The performance space at the Sunshine Cathedral initially seems rather small, but it allows for an intimate look at the show and provides no lighting or sound issues. The stage is also large enough to accommodate a set of appropriate size and detail. The execution of the drawing room and staircase bears a nice resemblance to pictures of the same space in the real Grey Gardens. The costuming is impeccable. Pictures and videos of the real "Little" Edie from the 1973 documentary film reveal her theatrical flair for fashion, mixed with a little bit of crazy. (She also favored turbans to hide her hair loss as a result of alopecia.) The costuming in the second act contains what appear to be exact replicas of these outfits down to the tiniest of accessories.
There are a couple of good supporting character moments. Jerry Weinberg has a believable grandfatherly quality as "Major" Bouvier in the song "Marry Well." A dapper Larry Buzzeo evokes a few chuckles as Big Edie's gay best friend and pianist George Gould Strong. He portrays the pampered Cole Porter style very well. A young, poised Skylar Voelker honestly does look like she could be a young Jacqueline Bouvier. Lisa Kerstin Braun, who plays "Little" Edie in the first act, captures the character's conflict with her mother in a way that sets up the second act well. She doesn't do as well with all her singing, however, as she warbles under pitch on some held notes, with an uneven vibrato.
Dee Deringer-Piquette is delicious as an often cross and needy second-act Big Edie. She alternately bellows and whines from her bed as she seeks attention and comfort. Having listened to some recordings of the real woman, one can appreciate that she mimics her pretty well. Erin Pittleman is wonderful in the dual roles of mother in the first act and daughter in the second. At the performance attended, some scattered moments had her slipping out of her accent, and she missed standing in her light at the top of act two, but this is a real tour de force. She sings without tiring and never misses a moment to establish her character. The second act belongs to her excellent acting moments as the 56-year-old "Little" Edie fighting for moments of control and sanity.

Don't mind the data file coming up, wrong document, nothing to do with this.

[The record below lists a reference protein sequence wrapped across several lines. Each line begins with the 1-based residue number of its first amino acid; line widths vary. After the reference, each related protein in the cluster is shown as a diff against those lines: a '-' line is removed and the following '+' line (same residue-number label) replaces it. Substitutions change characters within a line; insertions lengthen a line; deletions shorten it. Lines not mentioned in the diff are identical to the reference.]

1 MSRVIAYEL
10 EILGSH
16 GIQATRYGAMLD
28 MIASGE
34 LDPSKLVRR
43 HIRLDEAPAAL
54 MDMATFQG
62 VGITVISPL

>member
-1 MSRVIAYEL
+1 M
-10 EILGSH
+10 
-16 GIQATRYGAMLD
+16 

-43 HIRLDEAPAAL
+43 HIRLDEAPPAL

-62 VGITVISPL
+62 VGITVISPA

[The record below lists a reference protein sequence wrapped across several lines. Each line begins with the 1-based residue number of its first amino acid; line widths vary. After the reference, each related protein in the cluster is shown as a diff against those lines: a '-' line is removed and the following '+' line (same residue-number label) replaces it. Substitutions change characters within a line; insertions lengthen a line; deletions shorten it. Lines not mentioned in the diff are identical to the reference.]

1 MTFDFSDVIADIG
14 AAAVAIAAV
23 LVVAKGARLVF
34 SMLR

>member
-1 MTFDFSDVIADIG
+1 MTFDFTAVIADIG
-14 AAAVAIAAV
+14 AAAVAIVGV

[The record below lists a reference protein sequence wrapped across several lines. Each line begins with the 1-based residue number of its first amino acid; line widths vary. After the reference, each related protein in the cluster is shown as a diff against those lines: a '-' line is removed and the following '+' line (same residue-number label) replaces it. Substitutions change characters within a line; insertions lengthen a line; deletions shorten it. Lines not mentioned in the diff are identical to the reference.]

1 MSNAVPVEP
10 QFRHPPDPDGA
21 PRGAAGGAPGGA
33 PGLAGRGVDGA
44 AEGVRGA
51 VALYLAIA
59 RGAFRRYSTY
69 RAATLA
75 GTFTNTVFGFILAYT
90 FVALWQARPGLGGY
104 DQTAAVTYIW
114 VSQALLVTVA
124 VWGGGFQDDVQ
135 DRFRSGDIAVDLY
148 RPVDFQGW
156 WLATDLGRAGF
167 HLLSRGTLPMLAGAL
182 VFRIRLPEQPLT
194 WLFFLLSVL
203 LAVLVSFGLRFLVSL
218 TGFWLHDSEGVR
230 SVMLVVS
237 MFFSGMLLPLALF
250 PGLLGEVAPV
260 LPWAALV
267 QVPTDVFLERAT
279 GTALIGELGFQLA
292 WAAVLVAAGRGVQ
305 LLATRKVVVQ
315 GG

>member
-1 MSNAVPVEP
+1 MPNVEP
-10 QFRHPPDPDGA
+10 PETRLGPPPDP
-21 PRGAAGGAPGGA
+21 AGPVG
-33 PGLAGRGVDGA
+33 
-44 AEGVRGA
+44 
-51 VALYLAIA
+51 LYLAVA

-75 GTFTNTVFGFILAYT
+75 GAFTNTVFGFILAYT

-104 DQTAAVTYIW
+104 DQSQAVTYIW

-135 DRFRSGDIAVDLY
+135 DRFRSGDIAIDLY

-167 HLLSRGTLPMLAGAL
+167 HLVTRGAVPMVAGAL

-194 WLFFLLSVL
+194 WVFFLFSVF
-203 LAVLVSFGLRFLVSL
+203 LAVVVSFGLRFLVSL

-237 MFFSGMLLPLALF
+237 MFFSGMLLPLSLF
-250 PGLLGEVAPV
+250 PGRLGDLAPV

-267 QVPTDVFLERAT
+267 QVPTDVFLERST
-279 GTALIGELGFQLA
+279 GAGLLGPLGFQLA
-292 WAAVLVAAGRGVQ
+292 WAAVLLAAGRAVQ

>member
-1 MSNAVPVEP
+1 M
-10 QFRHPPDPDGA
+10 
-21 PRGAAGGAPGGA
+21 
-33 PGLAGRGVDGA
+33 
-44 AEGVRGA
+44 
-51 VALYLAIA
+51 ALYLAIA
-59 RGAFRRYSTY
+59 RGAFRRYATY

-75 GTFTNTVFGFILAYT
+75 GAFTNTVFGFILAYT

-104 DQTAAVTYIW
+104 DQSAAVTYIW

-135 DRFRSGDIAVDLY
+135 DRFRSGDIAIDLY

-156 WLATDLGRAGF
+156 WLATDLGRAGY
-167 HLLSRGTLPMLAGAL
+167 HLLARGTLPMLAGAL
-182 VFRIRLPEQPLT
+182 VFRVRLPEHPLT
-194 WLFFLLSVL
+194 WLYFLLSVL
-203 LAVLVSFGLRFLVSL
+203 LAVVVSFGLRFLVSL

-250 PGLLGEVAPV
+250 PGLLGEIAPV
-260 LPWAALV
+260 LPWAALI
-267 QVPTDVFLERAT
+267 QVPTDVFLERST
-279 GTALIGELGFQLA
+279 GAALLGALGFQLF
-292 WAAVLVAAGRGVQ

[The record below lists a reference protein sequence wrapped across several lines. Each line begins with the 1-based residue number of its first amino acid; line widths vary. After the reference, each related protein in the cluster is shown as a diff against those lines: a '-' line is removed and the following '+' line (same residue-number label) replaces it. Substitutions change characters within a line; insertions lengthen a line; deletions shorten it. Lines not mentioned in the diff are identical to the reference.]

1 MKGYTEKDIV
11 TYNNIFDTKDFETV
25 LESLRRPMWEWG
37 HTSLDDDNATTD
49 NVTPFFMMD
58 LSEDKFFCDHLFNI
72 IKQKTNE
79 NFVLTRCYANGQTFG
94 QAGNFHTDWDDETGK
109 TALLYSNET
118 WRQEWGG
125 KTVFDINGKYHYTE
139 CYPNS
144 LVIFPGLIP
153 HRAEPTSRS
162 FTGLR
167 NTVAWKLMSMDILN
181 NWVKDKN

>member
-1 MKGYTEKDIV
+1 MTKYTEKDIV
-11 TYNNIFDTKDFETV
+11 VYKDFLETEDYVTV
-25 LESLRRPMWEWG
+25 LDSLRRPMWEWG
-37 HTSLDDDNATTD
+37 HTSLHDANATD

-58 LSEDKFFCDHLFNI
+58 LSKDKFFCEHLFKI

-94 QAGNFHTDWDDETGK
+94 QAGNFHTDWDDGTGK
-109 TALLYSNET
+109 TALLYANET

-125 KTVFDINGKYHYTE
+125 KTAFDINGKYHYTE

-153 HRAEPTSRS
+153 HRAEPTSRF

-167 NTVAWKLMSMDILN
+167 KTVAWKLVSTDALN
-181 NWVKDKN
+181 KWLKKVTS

Grey Gardens originally opened Off-Broadway at Playwrights Horizons on February 10, 2006, and ran through April 30, 2006. It earned five Lucille Lortel Award nominations and twelve Drama Desk Award nominations. After some revisions, the show opened on Broadway at the Walter Kerr Theatre on November 2, 2006, and closed on July 29, 2007, after 307 performances and 33 previews. The production was nominated for 10 Tony Awards in 2007, winning three (including Best Performance by a Leading Actress in a Musical for Christine Ebersole and Best Performance by a Featured Actress in a Musical for Mary Louise Wilson).
The Rising Action Theatre production of Grey Gardens will be appearing at the Sunshine Cathedral through March 27, 2011. The Sunshine Cathedral is located at 1480 SW 9th Ave in Ft. Lauderdale, Florida. The Rising Action Theatre, Inc. is a small professional theatre hiring non-Equity performers. The Rising Action Theatre is dedicated to promoting and educating the public in diversity and tolerance for all people through theatre arts. It presents plays with multi-cultural themes, and works of social relevance. For season information and tickets you may reach them by phone at 954-561-2225 or 800-595-4849, or online at www.risingactiontheatre.com.